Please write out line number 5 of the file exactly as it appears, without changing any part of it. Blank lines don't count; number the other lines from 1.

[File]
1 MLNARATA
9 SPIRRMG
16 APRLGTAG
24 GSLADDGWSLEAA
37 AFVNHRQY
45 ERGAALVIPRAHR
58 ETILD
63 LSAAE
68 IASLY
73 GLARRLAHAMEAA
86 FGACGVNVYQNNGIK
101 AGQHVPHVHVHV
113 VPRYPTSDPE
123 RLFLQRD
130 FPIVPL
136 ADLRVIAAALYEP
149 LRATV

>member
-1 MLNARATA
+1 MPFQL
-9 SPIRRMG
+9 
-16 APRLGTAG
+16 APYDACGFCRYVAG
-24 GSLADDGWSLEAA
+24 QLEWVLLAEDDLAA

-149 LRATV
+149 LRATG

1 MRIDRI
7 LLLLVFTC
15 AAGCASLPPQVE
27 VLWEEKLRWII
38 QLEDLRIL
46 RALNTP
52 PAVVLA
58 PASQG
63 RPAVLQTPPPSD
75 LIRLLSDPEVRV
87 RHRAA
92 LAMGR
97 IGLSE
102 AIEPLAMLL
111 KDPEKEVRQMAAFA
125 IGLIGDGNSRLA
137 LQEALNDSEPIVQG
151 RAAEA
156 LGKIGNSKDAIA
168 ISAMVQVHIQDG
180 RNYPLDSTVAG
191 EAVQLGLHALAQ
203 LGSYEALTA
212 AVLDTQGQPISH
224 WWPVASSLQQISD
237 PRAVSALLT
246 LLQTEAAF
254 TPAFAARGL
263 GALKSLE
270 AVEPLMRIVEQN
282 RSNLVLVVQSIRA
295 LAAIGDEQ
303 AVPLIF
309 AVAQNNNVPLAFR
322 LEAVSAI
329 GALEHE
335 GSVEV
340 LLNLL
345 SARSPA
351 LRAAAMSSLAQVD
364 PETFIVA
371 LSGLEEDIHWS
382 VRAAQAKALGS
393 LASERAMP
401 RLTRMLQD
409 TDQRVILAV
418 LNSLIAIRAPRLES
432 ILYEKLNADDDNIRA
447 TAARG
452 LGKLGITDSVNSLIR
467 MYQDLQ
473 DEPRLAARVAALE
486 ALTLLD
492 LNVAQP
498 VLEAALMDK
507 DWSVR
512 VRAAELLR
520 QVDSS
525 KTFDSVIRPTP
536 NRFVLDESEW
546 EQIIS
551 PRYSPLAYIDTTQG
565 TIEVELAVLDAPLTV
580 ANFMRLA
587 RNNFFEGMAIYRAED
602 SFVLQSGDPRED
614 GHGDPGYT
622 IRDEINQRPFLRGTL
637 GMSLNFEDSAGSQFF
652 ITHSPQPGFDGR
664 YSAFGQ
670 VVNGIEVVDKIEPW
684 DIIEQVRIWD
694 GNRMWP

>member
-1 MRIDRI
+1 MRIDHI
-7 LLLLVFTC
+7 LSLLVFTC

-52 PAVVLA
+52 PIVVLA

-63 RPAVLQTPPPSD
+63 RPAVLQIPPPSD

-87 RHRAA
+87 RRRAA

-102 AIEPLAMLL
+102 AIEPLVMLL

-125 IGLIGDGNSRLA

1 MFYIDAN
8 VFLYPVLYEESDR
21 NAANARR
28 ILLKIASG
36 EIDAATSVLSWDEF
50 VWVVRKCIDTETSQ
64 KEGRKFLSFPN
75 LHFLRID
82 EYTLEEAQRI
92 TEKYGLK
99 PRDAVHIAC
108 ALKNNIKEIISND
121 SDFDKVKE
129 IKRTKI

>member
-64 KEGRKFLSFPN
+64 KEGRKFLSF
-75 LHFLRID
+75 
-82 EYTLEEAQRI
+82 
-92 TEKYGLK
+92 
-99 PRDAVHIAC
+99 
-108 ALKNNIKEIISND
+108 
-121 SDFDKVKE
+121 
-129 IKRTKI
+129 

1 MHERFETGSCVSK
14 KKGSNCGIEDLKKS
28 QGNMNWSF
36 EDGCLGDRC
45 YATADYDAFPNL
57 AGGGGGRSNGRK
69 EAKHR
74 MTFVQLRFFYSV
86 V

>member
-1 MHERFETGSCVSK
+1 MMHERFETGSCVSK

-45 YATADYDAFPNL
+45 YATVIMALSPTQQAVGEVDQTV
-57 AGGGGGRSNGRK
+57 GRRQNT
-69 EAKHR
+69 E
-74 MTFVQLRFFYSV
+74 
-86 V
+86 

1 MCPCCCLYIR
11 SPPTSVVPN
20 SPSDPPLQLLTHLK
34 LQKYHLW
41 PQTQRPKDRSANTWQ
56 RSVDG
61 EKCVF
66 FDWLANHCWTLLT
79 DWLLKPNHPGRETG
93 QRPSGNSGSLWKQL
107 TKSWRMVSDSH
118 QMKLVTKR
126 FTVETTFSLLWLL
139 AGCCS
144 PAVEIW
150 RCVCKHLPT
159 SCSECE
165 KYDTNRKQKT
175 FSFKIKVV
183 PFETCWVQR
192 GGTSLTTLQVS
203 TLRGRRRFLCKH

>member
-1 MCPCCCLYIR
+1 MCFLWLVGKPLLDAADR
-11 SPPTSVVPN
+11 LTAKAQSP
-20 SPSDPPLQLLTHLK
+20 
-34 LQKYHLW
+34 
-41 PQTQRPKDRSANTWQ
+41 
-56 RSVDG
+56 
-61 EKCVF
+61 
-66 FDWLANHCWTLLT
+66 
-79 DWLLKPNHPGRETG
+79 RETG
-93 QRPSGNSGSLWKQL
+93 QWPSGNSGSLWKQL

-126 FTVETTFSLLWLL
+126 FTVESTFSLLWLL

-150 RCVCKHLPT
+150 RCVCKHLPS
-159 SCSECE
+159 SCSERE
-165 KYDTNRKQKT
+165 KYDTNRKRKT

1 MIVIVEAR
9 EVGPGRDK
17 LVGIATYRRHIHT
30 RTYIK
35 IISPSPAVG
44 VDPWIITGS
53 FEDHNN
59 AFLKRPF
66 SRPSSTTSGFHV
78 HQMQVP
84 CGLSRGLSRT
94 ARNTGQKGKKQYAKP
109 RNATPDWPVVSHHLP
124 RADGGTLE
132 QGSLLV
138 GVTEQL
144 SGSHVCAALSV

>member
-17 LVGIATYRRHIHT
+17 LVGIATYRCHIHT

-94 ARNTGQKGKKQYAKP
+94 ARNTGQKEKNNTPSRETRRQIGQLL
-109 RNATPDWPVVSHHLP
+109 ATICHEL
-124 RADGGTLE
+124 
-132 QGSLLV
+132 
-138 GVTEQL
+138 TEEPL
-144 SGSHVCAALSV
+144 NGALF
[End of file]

37 AFVNHRQY